Imagine a trader spots a bearish Gartley pattern on the daily chart of a technology stock. The stock had been in a steady downtrend when the formation started to take shape. The trader waits for it to complete. Recognising the completion of the D point near the 78.6% Fibonacci retracement level of the XA leg, the trader anticipates the downtrend could be ready to continue. He shorts the market either by using a market order or by placing a limit sell order at a key support level. Alternatively, a sell-stop order can be used to enter the market on a bearish breakout in the lower time frame charts. A stop-loss order can be placed either below the D point or below point X to limit potential losses.

Risk Management

Effective risk management begins with proper position sizing. Traders should calculate the size of their trades based on the amount of capital they are willing to risk, typically a small percentage of their total trading account. This approach helps in managing losses when trades do not move as anticipated.

Stop-loss orders are indispensable in this strategy as placing stop-loss orders beyond the pattern's reversal points can protect traders from market volatility and limit potential losses. Additionally, traders should adjust their stop-loss levels as the trade moves in their favour to lock in profits and further minimise risk.

Moreover, diversification across different instruments and not relying solely on Gartley formations can reduce risk. By spreading capital across various trading strategies and asset classes, traders can buffer against losses in any single trade.

The key take-aways

The exploration of the Gartley pattern reveals several key takeaways that are indispensable for traders seeking to harness its predictive capabilities within financial markets.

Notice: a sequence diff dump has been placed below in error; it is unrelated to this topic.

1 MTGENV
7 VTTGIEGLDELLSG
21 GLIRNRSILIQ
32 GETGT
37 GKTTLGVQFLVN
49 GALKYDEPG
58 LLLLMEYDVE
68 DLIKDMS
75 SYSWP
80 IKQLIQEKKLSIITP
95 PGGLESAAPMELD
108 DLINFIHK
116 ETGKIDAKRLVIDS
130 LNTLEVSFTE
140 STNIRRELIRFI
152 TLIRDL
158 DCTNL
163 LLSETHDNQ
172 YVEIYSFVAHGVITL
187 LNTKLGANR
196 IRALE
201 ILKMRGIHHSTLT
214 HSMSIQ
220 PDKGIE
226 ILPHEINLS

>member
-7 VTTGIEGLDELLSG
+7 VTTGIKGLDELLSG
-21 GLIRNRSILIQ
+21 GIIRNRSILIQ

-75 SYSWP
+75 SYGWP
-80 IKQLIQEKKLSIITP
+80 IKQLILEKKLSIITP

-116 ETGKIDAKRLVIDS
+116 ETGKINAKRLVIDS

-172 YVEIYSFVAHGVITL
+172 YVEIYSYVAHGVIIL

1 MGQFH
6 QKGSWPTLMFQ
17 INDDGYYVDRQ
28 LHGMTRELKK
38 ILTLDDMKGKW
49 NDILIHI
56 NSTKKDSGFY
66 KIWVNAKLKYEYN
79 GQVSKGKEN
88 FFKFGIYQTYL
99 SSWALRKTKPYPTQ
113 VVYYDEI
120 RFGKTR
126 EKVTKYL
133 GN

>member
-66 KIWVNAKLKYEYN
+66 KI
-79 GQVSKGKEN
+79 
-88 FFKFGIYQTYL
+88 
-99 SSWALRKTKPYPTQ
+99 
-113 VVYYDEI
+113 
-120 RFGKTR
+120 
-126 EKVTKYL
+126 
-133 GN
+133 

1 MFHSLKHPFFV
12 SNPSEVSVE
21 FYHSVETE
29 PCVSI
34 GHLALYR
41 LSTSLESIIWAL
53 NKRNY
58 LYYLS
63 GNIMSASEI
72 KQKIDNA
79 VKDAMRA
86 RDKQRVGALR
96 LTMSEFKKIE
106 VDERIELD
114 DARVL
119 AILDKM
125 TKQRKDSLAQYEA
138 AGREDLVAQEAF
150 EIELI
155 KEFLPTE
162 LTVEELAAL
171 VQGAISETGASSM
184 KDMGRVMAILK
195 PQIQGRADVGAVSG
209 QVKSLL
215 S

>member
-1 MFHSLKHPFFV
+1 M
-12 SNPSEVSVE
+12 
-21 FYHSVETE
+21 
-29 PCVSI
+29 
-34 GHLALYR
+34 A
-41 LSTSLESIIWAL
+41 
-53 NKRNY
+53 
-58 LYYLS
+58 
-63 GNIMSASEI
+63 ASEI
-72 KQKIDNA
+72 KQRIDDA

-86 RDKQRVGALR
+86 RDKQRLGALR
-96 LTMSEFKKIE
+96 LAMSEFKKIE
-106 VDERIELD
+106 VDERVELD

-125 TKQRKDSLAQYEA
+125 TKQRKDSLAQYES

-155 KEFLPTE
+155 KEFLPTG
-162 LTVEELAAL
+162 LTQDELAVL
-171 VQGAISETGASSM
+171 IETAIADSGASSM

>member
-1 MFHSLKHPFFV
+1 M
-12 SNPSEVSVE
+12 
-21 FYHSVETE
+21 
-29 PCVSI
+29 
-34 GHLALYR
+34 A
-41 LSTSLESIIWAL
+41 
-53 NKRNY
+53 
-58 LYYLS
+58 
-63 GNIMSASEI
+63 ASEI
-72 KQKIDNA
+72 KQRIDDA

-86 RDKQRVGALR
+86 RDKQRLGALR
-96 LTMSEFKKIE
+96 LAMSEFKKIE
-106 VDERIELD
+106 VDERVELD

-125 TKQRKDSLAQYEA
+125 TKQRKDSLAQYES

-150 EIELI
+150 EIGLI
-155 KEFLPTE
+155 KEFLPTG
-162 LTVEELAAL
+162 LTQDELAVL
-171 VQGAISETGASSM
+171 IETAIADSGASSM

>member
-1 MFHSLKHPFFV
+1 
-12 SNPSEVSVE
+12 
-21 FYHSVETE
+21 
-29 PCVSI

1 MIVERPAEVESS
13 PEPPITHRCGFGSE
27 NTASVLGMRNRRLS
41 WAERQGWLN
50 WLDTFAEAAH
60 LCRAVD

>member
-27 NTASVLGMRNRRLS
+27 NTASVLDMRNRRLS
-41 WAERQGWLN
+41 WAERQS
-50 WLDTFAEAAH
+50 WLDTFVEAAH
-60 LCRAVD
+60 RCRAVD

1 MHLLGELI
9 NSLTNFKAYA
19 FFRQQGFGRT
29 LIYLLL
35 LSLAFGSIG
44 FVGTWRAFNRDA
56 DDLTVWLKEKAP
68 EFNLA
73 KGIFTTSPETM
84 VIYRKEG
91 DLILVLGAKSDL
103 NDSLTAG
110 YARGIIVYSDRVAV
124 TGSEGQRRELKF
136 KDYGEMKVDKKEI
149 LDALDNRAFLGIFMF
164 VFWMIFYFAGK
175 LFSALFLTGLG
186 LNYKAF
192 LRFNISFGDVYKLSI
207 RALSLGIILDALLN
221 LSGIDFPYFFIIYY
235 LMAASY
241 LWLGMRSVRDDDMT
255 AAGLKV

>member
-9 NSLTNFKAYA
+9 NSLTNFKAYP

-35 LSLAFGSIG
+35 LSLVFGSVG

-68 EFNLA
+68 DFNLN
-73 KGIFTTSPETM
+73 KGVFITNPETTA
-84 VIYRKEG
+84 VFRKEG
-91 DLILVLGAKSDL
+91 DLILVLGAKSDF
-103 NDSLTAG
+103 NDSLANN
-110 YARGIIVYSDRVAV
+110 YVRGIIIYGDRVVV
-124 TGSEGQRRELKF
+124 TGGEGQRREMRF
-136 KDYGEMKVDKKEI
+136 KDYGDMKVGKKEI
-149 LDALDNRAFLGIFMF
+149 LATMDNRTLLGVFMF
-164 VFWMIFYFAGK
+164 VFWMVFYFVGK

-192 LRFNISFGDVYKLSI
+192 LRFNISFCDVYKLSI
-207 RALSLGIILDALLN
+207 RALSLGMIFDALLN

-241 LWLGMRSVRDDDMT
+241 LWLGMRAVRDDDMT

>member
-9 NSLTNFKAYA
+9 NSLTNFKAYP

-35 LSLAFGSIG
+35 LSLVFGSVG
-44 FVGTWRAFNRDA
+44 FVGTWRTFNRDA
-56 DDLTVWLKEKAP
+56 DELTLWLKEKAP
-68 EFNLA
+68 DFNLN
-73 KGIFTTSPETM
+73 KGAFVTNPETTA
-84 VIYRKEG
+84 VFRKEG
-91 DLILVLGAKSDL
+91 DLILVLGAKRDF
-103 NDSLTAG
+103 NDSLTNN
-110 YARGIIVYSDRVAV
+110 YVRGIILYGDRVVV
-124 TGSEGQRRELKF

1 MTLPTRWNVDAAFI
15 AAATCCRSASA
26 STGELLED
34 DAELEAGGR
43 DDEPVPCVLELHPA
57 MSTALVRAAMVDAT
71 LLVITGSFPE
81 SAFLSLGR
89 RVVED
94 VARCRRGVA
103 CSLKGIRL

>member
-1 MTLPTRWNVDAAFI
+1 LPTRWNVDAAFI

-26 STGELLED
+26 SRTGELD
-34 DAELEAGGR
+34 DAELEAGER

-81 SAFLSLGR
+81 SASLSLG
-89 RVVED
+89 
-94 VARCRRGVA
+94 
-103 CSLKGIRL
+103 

• The Gartley pattern’s foundation on Fibonacci retracement levels underscores the mathematical precision underlying market movements, offering a structured approach to identifying potential reversals.
  • The distinction between bullish and bearish Gartley patterns facilitates a dual approach to market analysis, enabling traders to strategize effectively in varying market conditions. This versatility enhances the pattern’s utility across different asset classes, including forex and equities, demonstrating its wide applicability.
  • Furthermore, the strategic integration of the Gartley pattern with other technical indicators and sound risk management practices is very important. This combination not only reinforces the reliability of trading signals but also mitigates potential risks.
  • The Fibonacci retracements used in finding the formations are guidelines only. Traders often deviate from the exact retracement levels in order to allow more flexibility in their pattern recognition. It is more important to correctly analyse the context you are trading in.
  • Lastly, the practical application of the Gartley pattern is a tool for both novice and experienced traders.


In conclusion, the Gartley pattern stands as a testament to the enduring relevance of harmonic trading principles in the ever-evolving financial markets. By meticulously charting the convergence of Fibonacci retracement levels within a unique XABCD structure, the pattern provides traders with a powerful lens through which to anticipate market movements.

We have outlined the pattern’s identification, its structural nuances, and the strategic application in both bullish and bearish scenarios, to show its versatility as a predictive tool.

As trading strategies become increasingly sophisticated, the pattern remains a timeless cornerstone of technical analysis, offering a blend of historical insight and contemporary application. In harnessing the predictive power of the pattern, traders navigate the complexities of the market with greater confidence and precision, embodying the pattern’s legacy as a bridge between past market action and potential trading success.

If you are keen to try trading with the Gartley pattern, start by registering a trading account and downloading the trading platform

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Janne Muta

Janne Muta holds an M.Sc in finance and has over 20 years experience in analysing and trading the financial markets.